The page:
Last reply 1 month ago
MS Progressing as expected ?

1998 I lost vision in my left eye for a period of time.
Dr said it was a virus.
2003 I was suffering with balance problems.
Dr said a lot of people suffer with balance problems.
2008 I was off work for 5 months following catching Chicken Pox.
Dr said it could be ME, but eventually it will pass.
2015 had some hearing problems.
Had a MRI scan which found some lesions. No further treatment.
2016 I again was suffering balance problems and aches.
Dr couldn’t find anything wrong.
2017 More pain, balance and struggling to walk normally.
Dr couldn’t find anything wrong.
2018 Continued balance and walking problems with aches.
Dr referred me to Neurology.
Dec 2018 had Neurology Consultation.
Dr did numerous examinations before advising me I had SPMS.
Jan 2019 had a spine and head MRI to rule out anything other than MS.

Since the diagnosis, I seem to be deteriorating quickly. I am not only able to walk for 5-10 mins before having to stop. I struggle to stand and walk upright, my waist seems to be disconnected, and its all I can do to remain upright.

I feel as if the Health Service has let me down, and I’m still struggling to find answers.

I guess my first simple question, is this a typical story of a MS journey.
My second question is how do you deal with the uncertainty of the future / work / mobility etc.

I am normally fairly upbeat, but seem to be on a downer right now. I’m not after sympathy, just trying to get a grasp of where I am and what my future may hold.

Just typing this out has helped me think a bit clearer, but welcome to hear your views.

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highlander
1 month ago

WOW did we have the same doctors?
Your Not to different as to me.
It’s all good fun ain’t it 🤣


wobbleone
1 month ago

My memories gone now too, I don’t even remember typing the above.. 🙄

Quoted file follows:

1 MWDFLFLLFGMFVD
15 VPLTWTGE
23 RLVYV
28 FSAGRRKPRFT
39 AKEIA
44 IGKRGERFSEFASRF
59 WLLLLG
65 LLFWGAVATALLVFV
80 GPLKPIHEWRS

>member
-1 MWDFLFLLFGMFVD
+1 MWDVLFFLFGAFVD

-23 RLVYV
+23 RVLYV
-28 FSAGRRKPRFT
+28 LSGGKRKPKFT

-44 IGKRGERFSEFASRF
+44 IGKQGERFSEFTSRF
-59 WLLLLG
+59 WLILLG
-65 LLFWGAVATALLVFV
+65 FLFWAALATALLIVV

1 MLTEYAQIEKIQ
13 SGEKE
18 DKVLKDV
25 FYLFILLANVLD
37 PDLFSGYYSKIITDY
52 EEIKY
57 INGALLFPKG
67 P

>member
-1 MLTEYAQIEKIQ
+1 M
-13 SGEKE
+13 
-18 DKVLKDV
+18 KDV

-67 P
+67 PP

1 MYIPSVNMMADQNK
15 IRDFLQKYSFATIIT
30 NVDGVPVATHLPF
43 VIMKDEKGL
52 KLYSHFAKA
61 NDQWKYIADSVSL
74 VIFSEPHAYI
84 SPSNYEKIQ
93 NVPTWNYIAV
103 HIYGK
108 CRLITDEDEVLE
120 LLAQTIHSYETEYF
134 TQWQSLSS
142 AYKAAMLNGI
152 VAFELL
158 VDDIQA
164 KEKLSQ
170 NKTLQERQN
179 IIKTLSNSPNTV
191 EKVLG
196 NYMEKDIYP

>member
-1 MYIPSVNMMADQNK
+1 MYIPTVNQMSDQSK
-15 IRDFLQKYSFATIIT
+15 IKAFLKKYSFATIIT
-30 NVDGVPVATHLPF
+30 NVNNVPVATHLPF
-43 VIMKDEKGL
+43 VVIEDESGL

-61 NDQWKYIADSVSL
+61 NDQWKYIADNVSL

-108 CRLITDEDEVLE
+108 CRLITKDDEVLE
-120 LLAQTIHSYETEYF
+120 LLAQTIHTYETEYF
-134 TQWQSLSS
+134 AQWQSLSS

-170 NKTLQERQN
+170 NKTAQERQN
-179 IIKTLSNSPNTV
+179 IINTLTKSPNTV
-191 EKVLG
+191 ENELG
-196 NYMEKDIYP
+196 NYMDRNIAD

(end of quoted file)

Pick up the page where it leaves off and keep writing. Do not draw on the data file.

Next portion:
I’m not quite SPMS though, I just snuck in on the RRMS diagnosis.

Get referred to a neuro rehabilitation physio if you haven’t already to try and help you with your mobility.

Sadly your tale is all too common. 🙄


silvana_hansen
1 month ago

I had my “first” symptom in 1998. I lost some vision and my GP diagnosed me with Optic Neuritis, prescribed oral steroids and signed mo off work for six weeks. She never mentioned MS. I went straight to the library and looked it up in a medical book (no internet back then). But I did have previous symptoms that I saw her about but weren’t properly investigated. I’d had pins and needles in one arm. Then in 1996 I had numbness in my legs. I did get my one and only MRI but was told that nerve damage had been caused by Vitamin B supplements. MS wasn’t mentioned till years later, I can’t even remember when. When I was given a diagnosis of RRMS to start with I did see the Neurologist. He diagnosed me with a hammer to the knee test and then said “there is no doubt in my mind that you have MS”!
I wasn’t offered any drug treatment or care plan. I saw him yearly till he got bored with me. Haven’t seen him for 15 years. The last 5 years I have seen the Neuro Rehab team twice yearly. But they refuse to give me an MRI scan or to put me on some proper MS treatments. I think I and other MSers in this area are victims of the postcode lottery. Some areas have great Neurologists and MS nurses. I don’t. I wish this country would get it’s act together and be proactive and consistent with our treatment. In my dreams….


merfield
1 month ago

@n3tm4n, not disimilar. I had a wobbly walk…..
2013 told it was my neck- old age. Got worse….
2014 different doc sent me to neuro who sent me to ortho surgeon who operated & said it won’t make it better but it won’t get worse. It did!…… Couldn’t walk without support.
2015…..Ortho sent me back to neuro